KAMLOOPS — The provincial government has announced a review of the professional reliance model used in B.C.'s natural resource industry.
Environment Minister George Heyman says the government is undergoing the review to ensure "the public interest is protected when it comes to resource management in B.C."
The professional reliance model is one where industry retains qualified professionals who review and certify construction, environmental, water protection and other standards.
Some examples are foresters, biologists, engineers and geoscientists who develop and oversee the implementation of natural resource activities on behalf of government and public.
Under this system, Heyman says "resource companies themselves retain and pay for those experts to do that specialized work while the companies are responsible for compliance with B.C.'s laws."
He notes the review has become necessary because "there are people who have lost confidence that their government is doing enough to prevent environmenal emergencies."
"Many people are wondering if more could have been done to preempt some of the situations that they've recently faced in different parts of the province."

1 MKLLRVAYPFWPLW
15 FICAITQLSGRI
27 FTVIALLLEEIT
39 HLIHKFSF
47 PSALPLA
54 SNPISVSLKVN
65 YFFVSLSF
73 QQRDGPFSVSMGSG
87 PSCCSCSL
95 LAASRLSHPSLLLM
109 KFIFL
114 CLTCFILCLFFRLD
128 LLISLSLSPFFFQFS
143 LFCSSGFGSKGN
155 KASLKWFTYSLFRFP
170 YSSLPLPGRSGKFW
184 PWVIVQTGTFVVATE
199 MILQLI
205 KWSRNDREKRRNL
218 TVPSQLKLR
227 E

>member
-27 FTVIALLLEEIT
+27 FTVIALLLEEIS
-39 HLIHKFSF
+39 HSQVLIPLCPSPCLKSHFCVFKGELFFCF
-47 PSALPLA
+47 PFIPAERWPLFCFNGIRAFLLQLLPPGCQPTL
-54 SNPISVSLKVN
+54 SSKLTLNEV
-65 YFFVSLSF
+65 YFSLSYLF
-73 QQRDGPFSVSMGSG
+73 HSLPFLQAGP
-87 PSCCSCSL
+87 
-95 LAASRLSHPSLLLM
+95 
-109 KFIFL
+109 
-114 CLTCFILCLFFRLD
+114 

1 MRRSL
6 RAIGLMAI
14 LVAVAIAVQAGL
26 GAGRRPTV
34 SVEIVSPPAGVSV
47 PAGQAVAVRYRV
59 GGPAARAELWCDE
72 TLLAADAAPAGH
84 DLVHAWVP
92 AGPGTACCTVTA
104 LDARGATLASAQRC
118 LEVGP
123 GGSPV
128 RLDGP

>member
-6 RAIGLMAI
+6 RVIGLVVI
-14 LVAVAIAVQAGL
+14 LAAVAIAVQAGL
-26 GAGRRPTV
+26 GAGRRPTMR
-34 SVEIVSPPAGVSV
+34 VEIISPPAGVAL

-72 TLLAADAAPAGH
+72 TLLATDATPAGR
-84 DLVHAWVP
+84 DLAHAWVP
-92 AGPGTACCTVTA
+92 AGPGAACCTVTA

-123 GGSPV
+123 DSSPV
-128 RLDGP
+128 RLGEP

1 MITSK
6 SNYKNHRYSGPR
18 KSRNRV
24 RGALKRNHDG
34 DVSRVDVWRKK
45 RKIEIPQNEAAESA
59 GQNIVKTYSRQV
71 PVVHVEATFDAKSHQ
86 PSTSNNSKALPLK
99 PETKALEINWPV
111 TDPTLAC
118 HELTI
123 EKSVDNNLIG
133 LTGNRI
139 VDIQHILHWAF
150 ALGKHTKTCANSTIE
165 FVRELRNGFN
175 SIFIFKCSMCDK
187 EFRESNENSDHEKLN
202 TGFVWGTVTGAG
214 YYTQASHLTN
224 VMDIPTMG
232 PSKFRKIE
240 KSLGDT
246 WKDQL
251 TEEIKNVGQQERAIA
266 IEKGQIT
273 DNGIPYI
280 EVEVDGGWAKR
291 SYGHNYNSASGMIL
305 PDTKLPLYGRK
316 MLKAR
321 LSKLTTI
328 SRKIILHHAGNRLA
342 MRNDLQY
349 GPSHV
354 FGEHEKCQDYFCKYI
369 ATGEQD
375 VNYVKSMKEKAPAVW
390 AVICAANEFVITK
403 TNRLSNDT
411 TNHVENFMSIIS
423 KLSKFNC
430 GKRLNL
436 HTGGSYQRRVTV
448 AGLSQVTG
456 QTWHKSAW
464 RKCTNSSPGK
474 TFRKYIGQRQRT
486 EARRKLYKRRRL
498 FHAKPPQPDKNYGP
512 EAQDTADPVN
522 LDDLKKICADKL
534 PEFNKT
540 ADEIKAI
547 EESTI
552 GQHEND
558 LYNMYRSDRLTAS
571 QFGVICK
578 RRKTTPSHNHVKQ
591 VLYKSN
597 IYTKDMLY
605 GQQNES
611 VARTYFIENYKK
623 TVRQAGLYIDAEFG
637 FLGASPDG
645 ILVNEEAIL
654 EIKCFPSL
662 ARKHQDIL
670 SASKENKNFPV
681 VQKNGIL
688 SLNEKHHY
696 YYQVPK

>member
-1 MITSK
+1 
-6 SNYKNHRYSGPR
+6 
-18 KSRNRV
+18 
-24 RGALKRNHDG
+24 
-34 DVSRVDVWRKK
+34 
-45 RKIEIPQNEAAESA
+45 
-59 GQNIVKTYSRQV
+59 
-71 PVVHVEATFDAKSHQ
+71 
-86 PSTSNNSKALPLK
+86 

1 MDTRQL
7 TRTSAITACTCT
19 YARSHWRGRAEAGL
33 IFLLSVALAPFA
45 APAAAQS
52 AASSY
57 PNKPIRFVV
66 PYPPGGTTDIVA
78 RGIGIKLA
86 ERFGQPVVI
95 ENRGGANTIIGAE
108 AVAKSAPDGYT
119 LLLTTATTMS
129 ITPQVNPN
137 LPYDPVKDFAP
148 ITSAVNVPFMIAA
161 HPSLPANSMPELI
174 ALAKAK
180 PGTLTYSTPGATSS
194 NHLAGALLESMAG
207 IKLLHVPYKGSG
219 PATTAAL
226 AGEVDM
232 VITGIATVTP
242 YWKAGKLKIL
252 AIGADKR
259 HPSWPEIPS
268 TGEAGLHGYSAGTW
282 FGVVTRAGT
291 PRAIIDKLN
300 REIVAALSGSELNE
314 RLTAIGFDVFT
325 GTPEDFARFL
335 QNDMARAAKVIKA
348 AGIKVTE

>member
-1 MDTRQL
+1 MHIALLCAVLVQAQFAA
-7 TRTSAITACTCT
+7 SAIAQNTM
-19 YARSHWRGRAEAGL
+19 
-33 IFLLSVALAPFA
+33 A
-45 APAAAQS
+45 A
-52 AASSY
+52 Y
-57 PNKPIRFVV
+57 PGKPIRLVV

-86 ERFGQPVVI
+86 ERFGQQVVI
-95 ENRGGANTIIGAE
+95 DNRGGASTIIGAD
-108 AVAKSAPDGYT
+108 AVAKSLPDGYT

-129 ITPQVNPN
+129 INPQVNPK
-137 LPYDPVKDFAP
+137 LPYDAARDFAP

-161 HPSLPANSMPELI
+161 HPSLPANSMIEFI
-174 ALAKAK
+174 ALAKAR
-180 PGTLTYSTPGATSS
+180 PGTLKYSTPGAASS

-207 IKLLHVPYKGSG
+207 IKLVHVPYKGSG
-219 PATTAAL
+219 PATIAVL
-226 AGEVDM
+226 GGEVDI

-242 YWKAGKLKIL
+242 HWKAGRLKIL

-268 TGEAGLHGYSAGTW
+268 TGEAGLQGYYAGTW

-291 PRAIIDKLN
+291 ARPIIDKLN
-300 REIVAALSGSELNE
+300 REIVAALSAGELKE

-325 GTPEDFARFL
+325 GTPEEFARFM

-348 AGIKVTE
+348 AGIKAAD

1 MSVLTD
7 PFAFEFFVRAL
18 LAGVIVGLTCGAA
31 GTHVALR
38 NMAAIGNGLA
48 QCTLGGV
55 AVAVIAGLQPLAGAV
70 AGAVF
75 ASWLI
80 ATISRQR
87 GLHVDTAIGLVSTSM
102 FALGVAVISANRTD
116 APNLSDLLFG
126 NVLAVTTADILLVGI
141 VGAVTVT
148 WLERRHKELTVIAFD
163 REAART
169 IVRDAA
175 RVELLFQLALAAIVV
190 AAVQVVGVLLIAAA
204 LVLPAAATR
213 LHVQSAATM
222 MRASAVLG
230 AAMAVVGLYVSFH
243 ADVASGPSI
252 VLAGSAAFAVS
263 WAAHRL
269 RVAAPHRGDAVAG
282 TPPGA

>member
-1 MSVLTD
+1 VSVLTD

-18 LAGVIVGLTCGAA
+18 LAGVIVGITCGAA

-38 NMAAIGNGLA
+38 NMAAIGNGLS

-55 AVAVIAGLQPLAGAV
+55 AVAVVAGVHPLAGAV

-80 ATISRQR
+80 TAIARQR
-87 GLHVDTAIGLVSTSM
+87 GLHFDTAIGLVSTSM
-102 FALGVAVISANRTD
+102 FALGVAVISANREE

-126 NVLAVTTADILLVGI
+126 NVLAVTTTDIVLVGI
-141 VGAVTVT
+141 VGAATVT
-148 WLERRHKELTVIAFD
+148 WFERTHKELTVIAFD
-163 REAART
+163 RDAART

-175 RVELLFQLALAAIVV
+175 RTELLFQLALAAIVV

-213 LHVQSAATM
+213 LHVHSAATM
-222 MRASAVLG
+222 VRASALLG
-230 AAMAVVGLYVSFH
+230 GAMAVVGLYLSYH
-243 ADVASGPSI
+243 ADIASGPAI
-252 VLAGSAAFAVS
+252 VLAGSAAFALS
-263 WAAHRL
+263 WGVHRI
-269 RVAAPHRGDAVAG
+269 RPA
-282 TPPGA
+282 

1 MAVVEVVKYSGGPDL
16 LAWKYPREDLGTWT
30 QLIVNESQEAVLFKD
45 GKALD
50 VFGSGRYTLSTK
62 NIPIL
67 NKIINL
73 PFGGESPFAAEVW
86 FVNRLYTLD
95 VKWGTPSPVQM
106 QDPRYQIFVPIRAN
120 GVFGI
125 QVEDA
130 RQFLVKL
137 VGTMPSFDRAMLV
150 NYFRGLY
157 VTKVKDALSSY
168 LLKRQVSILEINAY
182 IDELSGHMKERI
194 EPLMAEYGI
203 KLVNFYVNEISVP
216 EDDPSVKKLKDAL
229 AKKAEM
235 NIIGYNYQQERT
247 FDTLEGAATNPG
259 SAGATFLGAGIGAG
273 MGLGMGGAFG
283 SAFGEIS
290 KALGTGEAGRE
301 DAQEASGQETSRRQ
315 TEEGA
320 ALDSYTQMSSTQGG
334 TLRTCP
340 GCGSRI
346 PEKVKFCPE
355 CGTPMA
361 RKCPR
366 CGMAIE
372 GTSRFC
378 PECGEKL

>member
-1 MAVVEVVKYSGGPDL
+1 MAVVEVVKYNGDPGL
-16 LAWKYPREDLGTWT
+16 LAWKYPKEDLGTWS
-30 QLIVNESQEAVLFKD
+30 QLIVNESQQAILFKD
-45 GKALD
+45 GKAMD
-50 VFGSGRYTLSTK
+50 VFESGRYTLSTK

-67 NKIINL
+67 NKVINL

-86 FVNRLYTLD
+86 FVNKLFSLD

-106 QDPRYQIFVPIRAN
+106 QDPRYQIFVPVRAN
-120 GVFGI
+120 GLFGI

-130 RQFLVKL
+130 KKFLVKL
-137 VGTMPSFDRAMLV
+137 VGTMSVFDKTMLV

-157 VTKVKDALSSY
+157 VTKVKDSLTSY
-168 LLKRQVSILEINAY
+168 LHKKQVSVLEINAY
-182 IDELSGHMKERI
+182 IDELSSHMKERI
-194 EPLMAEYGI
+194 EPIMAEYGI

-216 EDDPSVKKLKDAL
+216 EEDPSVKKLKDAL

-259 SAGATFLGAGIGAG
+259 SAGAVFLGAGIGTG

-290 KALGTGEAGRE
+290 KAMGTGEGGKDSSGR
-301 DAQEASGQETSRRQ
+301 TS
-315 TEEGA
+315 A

For example, in the mining sector as seen with the environmental disaster at the Mt. Polley mine in the Chilcotin three summers ago.
He says the review will include recomendations with input from industry, business, and the general public, including First Nations. The review is expected to be completed by next spring.
Green Party MLA Sonia Furstenau declared her enthusiastic support for the review of a system she says "has failed so many communities across British Columbia."
"Resource development has been the backbone of many B.C. communities. It is essential that resource development be done with the support and confidence of the communities in which it occurs," she says.
"By ensuring that people have trust in government and in industry to protect their health and safety, we can build thriving local economies that will sustain for the long term."
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